He explained that in some instances, the protest action had resulted in the company running out of stock of some supplies, which is resulting in loss of sales. He explained that where it used to take as little as two to three days to clear a container, it was now taking between seven to ten days.
Taylor opted not to disclose how much money the company had lost already or how many containers were being held up. He said while the company had not had to discard any food items yet, the quality of a lot of products, including produce and dairy, had been compromised resulting in shorter time on the shelves.
“It will result in increased prices unless we are able to lobby with the Port and the shipping lines to extend or to waive their charges,” he said. “We are trying to engage the Port to see if they would be lenient in terms of the surcharges because of the length of time [the containers have] been in the Port. We are also trying to engage the shipping lines to see if they would extend the number of free days allowed for demurrage. So we are trying to negotiate with them, plus we have the plug charges every day if you bring in refrigerated containers,” said Taylor.
He said the situation called for all parties involved to quickly come to a decision. “It is really going to hold the country to ransom. All of us are consumers. The same persons that are engaged in this go-slow, they will go into the supermarkets and won’t see products or they will notice the prices of products [have] gone up and they will be the same ones to complain. They will have to realize that this is being initiated at their level,” said Taylor.
Sales and marketing manager at Armstrong Agencies, Andy Armstrong, told Barbados TODAY the situation had resulted in a shortage of items at his distribution firm.
“We ran out of a number of items over various periods. For [the month of] May alone, we probably lost about $150, 000 in sales because we didn’t have some items available,” said Armstrong.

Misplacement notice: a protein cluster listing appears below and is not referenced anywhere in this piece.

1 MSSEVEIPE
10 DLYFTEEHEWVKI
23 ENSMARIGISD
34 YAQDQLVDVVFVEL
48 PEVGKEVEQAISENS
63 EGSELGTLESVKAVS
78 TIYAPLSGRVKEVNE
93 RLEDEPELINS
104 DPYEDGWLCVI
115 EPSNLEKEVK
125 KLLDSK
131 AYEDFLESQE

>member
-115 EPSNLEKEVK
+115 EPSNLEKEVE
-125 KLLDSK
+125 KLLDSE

Armstrong said that while the Port has been accommodating in reducing and, in some cases, waiving some of the fees, it was still costing extra. “And to some degree, the shipping lines are giving some ease in demurrage but we still end up paying more than we usually pay,” he added.
“At the end of the day, the Barbados Revenue Authority is going to be unhappy because I imagine most companies will make a smaller profit this year than they did last year, so they will be collecting less income tax from us,” Armstrong predicted.
He said he had about eight containers on his premises to be opened but he was told the soonest he could get an appointment was next week Thursday.
“We have about 12 containers in the port which should have come out by now, but everything there is a big backlog and bottleneck. I get the impression overall that the backlog is getting worse by the week,” he lamented.
And with the busy Christmas period quickly approaching, Armstrong said: “If they don’t start bringing down the backlog, we are never going to catch up. That is the fear I have”.
The businessmen, who spoke with Barbados TODAY, agreed that all the parties involved in the dispute had “very strong cases”, but they recommended that there be “a cooling out period” where staff go back to work as normal while allowing the union representatives, the Government and the BRA to reach a suitable decision.